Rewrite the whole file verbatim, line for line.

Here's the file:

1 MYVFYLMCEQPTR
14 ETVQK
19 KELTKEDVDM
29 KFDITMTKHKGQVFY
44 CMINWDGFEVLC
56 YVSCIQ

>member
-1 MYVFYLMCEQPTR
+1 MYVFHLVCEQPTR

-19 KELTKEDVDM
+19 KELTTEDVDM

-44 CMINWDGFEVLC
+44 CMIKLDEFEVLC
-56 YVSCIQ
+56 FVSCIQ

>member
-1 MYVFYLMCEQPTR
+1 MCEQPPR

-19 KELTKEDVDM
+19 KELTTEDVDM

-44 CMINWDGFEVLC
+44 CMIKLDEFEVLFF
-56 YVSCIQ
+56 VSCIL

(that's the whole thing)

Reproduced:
1 MYVFYLMCEQPTR
14 ETVQK
19 KELTKEDVDM
29 KFDITMTKHKGQVFY
44 CMINWDGFEVLC
56 YVSCIQ

>member
-1 MYVFYLMCEQPTR
+1 MYVFHLVCEQPTR

-19 KELTKEDVDM
+19 KELTTEDVDM

-44 CMINWDGFEVLC
+44 CMIKLDEFEVLC
-56 YVSCIQ
+56 FVSCIQ

>member
-1 MYVFYLMCEQPTR
+1 MCEQPPR

-19 KELTKEDVDM
+19 KELTTEDVDM

-44 CMINWDGFEVLC
+44 CMIKLDEFEVLFF
-56 YVSCIQ
+56 VSCIL